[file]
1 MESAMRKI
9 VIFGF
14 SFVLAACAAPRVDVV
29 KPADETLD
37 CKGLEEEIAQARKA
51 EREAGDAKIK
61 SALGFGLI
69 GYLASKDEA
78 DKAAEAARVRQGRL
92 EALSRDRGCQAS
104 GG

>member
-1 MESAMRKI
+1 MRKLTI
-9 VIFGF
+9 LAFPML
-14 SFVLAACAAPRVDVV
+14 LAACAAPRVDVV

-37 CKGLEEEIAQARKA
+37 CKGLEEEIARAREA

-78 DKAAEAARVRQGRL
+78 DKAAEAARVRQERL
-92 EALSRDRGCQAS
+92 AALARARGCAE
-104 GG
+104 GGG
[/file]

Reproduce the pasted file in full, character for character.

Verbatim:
1 MESAMRKI
9 VIFGF
14 SFVLAACAAPRVDVV
29 KPADETLD
37 CKGLEEEIAQARKA
51 EREAGDAKIK
61 SALGFGLI
69 GYLASKDEA
78 DKAAEAARVRQGRL
92 EALSRDRGCQAS
104 GG

>member
-1 MESAMRKI
+1 MRKLTI
-9 VIFGF
+9 LAFPML
-14 SFVLAACAAPRVDVV
+14 LAACAAPRVDVV

-37 CKGLEEEIAQARKA
+37 CKGLEEEIARAREA

-78 DKAAEAARVRQGRL
+78 DKAAEAARVRQERL
-92 EALSRDRGCQAS
+92 AALARARGCAE
-104 GG
+104 GGG